naive of any of us players to think we would have the same teammates all of our
career, and if management and the coaching staff feel this was necessary to keep our
team moving in the right direction, then we have to trust their judgment.
being said, it will be hard to replace Curtis and Edwin’s production for our
team, and in my opinion impossible to replace Curtis’ leadership in the
clubhouse, on the field, and in the community.”
Though Jim Leyland is treating this as a starting assignment for rookie Alfredo Figaro, his remarks last night that he would not hesitate to make a change early if Figaro got in trouble essentially made tonight’s game sound like a bullpen start. Leyland said he would probably have Ryan Perry ready early if he had to make a real quick change, then Zach Miner going a little later. Eddie Bonine is available if needed tonight.
Perry has pitched in a lot of different situations this year, but one common denominator down the stretch has been that they’re usually with the Tigers trailing. He has entered with Tigers deficits in 10 of his last 14 games since August 23, and one of the exceptions was a tie. He has pitched with a lead just five times in the last three months, and just three save situations since mid-June. In most of those situations, his job was to keep the Tigers close, rather than mop-up work.
Just got back from Tigers clubhouse, where not surprisingly, Nate Robertson appears to be in line for that Sunday start at Minnesota in Jarrod Washburn’s place. Jim Leyland said Robertson is scheduled to throw an extended bullpen session Thursday, which should determine whether he feels well enough to start. If he can go, the Tigers are set in their rotation. If he can’t, well, Leyland hasn’t said it, but one would think he might have to revisit his plans for Zach Miner at that point.
OK, here’s what we know about the Tigers’ pitching situation:
- Jarrod Washburn’s left knee injury is more than just simple soreness. It’s now swelling, and it isn’t getting any better. And as it is now, he can’t pitch through it, leaving his next turn Sunday at Minnesota unlikely.
- Because the Tigers don’t have an off-day until Monday, and Eddie Bonine would seem unlikely to start again on short rest, the Tigers can’t simply skip the spot for a turn.
- Armando Galarraga is now available to pitch out of the bullpen, but he said the inflammation in his right elbow most likely won’t allow him enough pitches in an outing to start again this year.
- Nate Robertson felt fine moving around Tuesday after three days of rest following his diagnosis of pelvic inflammation. He’ll try to throw a short side session Wednesday. If he can, he figures he’ll be available in the bullpen. Of course, that plan came before Washburn’s setback Tuesday night.
- Zach Miner pitched effectively for two innings Tuesday, but manager Jim Leyland wanted to stop him there so that he could be available in the coming days. However, Leyland said, “Zach will remain in the bullpen.”
- Jeremy Bonderman, the only other pitcher in the Tigers bullpen with recent starting experience, isn’t stretched out to start.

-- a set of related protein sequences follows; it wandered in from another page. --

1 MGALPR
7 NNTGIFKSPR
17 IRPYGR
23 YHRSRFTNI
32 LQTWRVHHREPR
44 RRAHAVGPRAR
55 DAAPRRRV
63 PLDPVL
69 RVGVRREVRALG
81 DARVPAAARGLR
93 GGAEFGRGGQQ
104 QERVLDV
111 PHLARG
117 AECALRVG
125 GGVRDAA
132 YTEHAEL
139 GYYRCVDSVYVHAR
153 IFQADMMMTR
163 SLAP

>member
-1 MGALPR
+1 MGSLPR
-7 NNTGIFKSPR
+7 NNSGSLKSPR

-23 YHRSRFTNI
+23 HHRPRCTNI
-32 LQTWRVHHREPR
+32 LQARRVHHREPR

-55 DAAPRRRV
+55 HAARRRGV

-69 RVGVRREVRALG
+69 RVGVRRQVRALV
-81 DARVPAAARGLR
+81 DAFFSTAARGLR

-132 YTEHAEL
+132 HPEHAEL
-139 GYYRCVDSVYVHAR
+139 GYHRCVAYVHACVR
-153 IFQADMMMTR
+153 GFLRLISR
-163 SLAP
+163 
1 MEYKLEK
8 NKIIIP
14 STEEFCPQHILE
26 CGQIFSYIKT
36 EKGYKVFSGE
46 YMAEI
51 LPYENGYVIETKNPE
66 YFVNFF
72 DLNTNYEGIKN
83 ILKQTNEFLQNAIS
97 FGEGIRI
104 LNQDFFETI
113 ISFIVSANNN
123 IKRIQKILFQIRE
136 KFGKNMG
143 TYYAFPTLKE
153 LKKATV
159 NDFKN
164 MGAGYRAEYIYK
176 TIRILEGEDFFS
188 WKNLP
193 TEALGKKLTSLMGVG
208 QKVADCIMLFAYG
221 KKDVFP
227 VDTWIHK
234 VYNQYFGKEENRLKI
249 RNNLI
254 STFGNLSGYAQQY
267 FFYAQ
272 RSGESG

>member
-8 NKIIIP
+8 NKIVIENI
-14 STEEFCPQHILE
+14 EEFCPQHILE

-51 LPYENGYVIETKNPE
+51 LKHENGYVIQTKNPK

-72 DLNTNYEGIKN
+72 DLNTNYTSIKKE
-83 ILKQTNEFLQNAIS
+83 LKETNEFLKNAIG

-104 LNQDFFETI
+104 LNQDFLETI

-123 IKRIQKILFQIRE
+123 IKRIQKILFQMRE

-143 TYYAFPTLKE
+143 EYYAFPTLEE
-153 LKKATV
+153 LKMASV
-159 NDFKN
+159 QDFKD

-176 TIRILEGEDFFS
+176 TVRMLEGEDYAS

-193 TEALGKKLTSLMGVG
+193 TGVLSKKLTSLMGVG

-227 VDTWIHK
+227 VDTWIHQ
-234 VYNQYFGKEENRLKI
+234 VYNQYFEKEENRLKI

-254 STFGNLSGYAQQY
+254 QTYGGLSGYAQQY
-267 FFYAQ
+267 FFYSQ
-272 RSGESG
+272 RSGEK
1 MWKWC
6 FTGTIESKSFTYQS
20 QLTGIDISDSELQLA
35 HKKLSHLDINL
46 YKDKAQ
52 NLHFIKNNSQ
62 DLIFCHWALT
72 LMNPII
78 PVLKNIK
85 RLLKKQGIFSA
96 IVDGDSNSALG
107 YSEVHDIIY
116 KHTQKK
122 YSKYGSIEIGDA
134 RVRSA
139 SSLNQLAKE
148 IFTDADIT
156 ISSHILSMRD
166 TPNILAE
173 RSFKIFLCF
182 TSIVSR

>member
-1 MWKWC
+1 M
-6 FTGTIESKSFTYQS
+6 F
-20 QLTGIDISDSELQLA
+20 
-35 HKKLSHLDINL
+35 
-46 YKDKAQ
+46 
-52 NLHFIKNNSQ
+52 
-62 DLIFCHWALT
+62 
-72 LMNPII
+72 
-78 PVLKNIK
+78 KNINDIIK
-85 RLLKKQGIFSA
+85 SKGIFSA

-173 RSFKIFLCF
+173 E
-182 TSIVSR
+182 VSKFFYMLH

- Leyland said he has no idea who will start Sunday, but planned to discuss his options with coaches Wednesday.
How Robertson feels in his bullpen session would seemingly play a major role in how the Tigers proceed. If he’s fine, he makes the Tigers’ options easier. If he isn’t, well, it becomes more complicated, and it gets a little closer to the “absolutely necessary” condition that Leyland placed on the possibility of starting Miner when he talked about it last week.
Eight days ago, Zach Miner walked into the visiting clubhouse at Fenway Park and found out he was the Tigers’ emergency starter. Eighty-two pitches on day’s rest followed.
Two days ago, Miner was flying back home to Florida to be with his wife for the birth of their second son, Jackson. Mother and baby are doing fine, by the way.
Yesterday, Miner was sitting in the airport at West Palm Beach for five hours while a maintenance crew drove down a spare landing tire from Orlando to put on the plane that would eventually fly him back home. He was worried he’d get in trouble for not getting back to the team in time for Wednesday’s game.
“I was actually more stressed sitting in the airport yesterday,” Miner said. “That was as stressful as anything.”
Today, Miner was quietly a hero in the Tigers’ comeback victory. His two hitless innings after the Mariners scored six runs off Jarrod Washburn gave Detroit a chance to eventually erase the deficit, not to mention, get back to the plate quickly.
Manager Jim Leyland, for one, appreciated it. He has been flustered by Miner at various times, but this wasn’t one of them.
“I wish Zach Miner would realize what a valuable piece he is,” Leyland said, “and I wish he understood how valuable we think he is. He’s a big part, an important part, as is [Fu-Te] Ni. I can’t pitch Perry and Lyon and Seay every day. Today, he was tremendous.”
For his first game outing since that spot start last Wednesday, he was remarkably solid.
Miner arrived at the park in time for extra innings if they happened, but it ended up a moot point. With Justin Verlander on the mound, the Tigers were fine without heavy bullpen use. But just to get his arm fresh, Miner played catch after the game.